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Published on May 13, 2024
Berkley Days Festival Closes Early Amid Fights, New Security Measures Enacted for Michigan TraditionSource: Unsplash/ matthew Feeney

Berkley Days, Michigan's historic festival now in its 98th year, was cut short on Saturday night for the second consecutive year due to unruly behavior, as reported by FOX 2. The annual carnival that typically draws around 10,000 visitors was disrupted by fights, leading officials to shut it down around 7 p.m. on May 11, echoing the previous year's premature closure.

The decision by the Berkley Department of Public Safety came after the environment was deemed unsafe due to the disturbances, "Unfortunately, yet again the annual tradition of Berkley Days has been disrupted by fights breaking out amongst participating youth. Berkley Days has been shut down for the remainder of Saturday evening," the department shared on Facebook, obtained by FOX 2. New safety measures were hastily put in place for the festival's continuation on Sunday, with stricter rules including the requirement that all minors must be accompanied by an adult and everyone must purchase a wristband; furthermore, the festivities on Sunday would conclude two hours early, at 4 p.m. instead of the usual 6 p.m.

Despite the previous day's chaos, the Sunday event sought to restore order, with the addition of heightened security measures including the necessity of wristbands, a no-bag policy, limited entry points, and increased patrols, as mentioned by WXYZ. Berkley Days Association Chair, Denise Downen, emphasized the importance of the festival as a traditional, family-friendly space and a fundraiser for local charities. The enhanced security measures were met positively by attendees, "It makes you feel safer definitely, having a checkpoint,” Tiara Yakini, a parent visiting the carnival for the first time, told WXYZ.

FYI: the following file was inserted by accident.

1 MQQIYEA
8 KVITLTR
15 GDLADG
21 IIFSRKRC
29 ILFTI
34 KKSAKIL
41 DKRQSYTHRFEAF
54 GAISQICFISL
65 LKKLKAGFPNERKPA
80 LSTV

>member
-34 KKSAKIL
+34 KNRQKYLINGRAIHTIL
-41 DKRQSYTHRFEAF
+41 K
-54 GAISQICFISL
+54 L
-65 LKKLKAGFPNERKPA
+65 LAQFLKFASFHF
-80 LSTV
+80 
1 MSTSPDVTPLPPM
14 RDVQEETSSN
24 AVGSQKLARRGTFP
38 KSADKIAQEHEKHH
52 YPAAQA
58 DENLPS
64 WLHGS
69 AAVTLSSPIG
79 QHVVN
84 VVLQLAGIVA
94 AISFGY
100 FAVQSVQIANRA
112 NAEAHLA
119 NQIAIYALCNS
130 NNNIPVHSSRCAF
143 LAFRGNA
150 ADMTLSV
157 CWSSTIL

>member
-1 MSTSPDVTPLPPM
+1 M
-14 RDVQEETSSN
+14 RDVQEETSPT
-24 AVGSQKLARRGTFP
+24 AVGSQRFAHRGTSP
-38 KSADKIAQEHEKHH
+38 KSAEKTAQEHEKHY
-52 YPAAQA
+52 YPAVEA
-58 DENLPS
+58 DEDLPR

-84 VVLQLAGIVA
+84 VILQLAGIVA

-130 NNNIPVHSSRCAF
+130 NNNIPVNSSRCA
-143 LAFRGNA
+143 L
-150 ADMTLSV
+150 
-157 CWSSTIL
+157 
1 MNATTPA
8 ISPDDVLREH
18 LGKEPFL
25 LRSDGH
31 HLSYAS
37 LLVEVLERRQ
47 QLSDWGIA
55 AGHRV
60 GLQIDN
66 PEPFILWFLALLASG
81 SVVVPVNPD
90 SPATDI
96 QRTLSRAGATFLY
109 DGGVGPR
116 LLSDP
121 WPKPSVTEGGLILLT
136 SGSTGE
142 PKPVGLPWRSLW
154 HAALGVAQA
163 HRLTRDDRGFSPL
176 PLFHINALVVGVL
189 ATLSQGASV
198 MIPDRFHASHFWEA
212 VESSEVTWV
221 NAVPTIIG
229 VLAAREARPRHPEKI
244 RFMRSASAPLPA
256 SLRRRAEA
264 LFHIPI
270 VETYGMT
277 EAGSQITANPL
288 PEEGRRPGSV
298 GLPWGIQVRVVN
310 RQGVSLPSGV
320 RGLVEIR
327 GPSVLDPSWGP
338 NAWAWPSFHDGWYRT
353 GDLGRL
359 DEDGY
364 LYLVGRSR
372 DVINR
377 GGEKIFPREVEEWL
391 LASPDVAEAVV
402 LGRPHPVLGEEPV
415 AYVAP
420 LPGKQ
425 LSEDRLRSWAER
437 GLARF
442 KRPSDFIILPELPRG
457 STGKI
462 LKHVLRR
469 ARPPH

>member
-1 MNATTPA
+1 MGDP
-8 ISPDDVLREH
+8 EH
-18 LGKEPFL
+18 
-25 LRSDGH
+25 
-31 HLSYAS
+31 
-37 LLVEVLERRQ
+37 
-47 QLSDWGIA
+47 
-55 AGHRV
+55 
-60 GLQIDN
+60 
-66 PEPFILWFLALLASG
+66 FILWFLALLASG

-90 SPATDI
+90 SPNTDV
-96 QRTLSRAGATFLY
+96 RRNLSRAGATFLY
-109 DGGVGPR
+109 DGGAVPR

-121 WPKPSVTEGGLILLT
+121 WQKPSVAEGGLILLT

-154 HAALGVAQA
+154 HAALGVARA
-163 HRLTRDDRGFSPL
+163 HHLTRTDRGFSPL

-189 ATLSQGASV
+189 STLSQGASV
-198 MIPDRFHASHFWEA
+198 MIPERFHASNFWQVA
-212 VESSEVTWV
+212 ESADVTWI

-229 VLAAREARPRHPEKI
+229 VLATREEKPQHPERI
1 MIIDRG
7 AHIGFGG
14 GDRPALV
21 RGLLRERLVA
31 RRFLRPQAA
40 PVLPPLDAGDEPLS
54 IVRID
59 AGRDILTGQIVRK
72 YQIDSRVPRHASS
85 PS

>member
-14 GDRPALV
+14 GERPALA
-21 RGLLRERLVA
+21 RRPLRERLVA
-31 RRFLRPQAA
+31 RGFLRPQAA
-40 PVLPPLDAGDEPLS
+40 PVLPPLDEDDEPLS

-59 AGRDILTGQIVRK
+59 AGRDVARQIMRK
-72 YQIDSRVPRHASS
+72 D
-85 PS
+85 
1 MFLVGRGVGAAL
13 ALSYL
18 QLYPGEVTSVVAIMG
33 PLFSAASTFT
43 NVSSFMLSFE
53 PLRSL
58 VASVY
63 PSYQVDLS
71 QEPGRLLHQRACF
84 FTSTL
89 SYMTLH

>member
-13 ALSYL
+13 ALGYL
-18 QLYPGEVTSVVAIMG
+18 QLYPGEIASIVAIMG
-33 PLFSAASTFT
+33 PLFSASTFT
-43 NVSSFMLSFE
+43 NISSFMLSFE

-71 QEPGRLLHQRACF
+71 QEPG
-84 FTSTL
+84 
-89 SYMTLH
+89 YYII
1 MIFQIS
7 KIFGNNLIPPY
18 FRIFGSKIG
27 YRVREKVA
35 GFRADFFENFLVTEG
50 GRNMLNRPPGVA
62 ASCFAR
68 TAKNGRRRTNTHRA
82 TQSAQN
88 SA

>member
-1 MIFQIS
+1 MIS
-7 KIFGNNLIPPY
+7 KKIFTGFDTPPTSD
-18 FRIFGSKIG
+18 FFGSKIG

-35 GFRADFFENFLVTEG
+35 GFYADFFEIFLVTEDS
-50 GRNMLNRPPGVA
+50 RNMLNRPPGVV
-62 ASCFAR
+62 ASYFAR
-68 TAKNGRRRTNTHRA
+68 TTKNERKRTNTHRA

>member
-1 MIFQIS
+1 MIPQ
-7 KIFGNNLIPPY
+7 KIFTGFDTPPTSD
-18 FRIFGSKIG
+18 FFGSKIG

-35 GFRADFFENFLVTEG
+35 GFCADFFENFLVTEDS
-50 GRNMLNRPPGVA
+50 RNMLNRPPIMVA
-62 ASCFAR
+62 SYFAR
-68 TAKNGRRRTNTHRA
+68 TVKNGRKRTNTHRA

Although additional details about the nature of the fights and whether any arrests had been made were not provided, city officials and law enforcement thanked their mutual aid partners for assisting in maintaining order; this sentiment was expressed by Berkley's Director of Public Safety, Matthew Koehn, “On behalf of Berkley Public Safety and our greater community, we send our sincere thanks and appreciation to our mutual aid partners who came out to support us in keeping everyone safe tonight,” Koehn said in a response to the incidents mentioned by WWJ Newsradio. The decision for next year's event hangs in the balance as the city mulls over the repercussions of back-to-back years of disorder.

Residents and participants now look forward to a new chapter for Berkley Days, hoping that the changes implemented will ensure the longevity of the cherished community event, as past conflicts seem to be mostly inter-school disputes, according to Lt. Andrew Hadfield with the Berkley Public Safety Department in a statement obtained by WXYZ,  "Most of the fights that happened in the past were just beefs with kids from their school or other schools.”